What happened

Shares of Echo Global Logistics (ECHO) jumped more than 50% on Friday morning after the transportation company announced a deal to be acquired by private equity firm The Jordan Company (TJC). The deal offers shareholders a huge premium, and the stock is reacting accordingly.

So what

Echo is an asset-light transportation company providing freight brokerage and managed transportation solutions for large customers. The company is a go-between for shippers and transportation providers.

On Friday, Echo announced it has agreed to be acquired by Jordan for $1.3 billion in cash. The deal is priced at $48.25 per share, a premium of more than 54% to Echo's Sept. 9 closing price. The price is also about 32% above Echo's all-time high closing price, hit in September 2018.

Worker in a distribution warehouse.

Image source: Getty Images.

Jordan is a veteran of transportation investment. The company already has companies including AIT Worldwide Logistics, TransImpact, and Odyssey Logistics & Technology in its portfolio. Last year it agreed to sell a majority stake in another company, Capstone Logistics, to another private equity firm.

Echo CEO Doug Waggoner said in a statement that the deal should support future growth at his company. "I'm thrilled to partner with TJC as they bring significant expertise and industry experience to enable Echo to further accelerate our success in the market," he said. "In addition, having an experienced financial partner, with resources to fund continued growth, will result in a more rapid expansion of Echo's supply chain capabilities, including all of the automation planned to enable both our people and our digital freight marketplace."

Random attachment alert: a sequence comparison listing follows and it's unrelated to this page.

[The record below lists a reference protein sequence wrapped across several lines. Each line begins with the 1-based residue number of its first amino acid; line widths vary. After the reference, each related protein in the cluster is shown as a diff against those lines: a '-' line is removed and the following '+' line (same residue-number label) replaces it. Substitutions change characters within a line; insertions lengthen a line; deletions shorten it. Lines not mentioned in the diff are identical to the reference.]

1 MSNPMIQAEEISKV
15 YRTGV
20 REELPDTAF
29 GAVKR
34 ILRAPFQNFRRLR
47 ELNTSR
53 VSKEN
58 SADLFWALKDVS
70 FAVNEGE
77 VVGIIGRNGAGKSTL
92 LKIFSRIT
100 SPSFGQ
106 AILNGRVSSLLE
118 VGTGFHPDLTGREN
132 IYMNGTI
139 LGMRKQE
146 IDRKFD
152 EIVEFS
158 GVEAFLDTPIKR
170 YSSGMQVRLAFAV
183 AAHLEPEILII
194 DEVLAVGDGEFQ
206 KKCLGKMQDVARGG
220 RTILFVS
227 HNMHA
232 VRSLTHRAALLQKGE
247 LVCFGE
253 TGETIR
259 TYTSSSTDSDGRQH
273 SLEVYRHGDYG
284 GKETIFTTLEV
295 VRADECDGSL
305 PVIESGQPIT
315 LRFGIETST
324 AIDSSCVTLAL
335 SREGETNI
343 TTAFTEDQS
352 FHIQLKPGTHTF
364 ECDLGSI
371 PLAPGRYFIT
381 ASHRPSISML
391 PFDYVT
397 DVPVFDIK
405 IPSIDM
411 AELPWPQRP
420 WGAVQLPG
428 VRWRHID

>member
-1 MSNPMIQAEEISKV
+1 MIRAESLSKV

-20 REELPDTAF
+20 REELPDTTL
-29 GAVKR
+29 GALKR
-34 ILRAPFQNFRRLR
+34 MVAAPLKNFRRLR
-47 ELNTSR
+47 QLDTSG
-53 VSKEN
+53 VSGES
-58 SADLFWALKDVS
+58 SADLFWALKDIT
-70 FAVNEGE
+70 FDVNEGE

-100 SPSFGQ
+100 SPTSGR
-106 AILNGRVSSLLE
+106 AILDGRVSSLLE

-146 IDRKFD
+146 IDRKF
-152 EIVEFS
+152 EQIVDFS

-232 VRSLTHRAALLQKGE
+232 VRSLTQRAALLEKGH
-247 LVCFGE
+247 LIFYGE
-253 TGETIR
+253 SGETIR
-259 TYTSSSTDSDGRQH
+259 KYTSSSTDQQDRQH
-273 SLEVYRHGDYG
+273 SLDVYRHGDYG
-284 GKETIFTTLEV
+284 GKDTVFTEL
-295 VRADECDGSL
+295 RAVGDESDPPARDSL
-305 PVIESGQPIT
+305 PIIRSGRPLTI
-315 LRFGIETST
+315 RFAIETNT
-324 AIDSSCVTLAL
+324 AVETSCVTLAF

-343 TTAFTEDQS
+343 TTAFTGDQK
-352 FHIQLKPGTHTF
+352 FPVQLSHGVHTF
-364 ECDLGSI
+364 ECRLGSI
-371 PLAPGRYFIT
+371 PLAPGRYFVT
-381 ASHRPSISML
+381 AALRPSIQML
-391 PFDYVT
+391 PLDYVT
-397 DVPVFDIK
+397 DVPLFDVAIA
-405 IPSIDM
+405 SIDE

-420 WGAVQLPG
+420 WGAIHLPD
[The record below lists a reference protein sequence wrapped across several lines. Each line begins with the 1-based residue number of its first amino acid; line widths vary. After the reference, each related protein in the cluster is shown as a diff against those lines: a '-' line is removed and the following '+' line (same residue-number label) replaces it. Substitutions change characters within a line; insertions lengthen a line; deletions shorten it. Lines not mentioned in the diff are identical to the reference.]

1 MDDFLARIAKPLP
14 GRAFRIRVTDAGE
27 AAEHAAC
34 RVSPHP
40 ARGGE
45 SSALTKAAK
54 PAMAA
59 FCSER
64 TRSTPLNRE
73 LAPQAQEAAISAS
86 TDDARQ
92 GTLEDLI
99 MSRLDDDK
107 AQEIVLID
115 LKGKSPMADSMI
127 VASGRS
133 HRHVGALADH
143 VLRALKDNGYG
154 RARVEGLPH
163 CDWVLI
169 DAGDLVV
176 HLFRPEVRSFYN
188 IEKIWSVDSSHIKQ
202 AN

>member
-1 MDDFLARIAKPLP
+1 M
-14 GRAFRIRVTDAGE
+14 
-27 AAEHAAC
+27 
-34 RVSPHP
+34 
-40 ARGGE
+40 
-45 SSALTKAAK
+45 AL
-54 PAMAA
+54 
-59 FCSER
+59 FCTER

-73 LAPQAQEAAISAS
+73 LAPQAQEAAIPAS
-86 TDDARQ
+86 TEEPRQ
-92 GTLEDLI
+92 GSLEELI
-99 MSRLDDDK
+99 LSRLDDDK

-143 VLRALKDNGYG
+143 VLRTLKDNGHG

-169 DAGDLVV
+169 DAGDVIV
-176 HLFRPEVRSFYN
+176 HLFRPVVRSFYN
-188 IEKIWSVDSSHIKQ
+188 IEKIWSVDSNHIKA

Now what

The deal is subject to customary closing conditions, including a shareholder vote, but given the premium it is hard to imagine it not going through. The companies expect the transaction to close by year's end, meaning investors will likely soon have one less logistics company to choose from.

If nothing else, the premium price suggests that investors might be undervaluing logistics providers. As companies try to navigate ever more complicated global supply chains and the need for quick shipping and fulfillment services, there is an increasing trend toward outsourcing logistics operations to specialists, which should fuel growth in the sector for years to come.

Echo might soon be taken off the table, but it might be time for investors to take a fresh look at companies including C.H. Robinson Worldwide and GXO Logistics in light of this deal.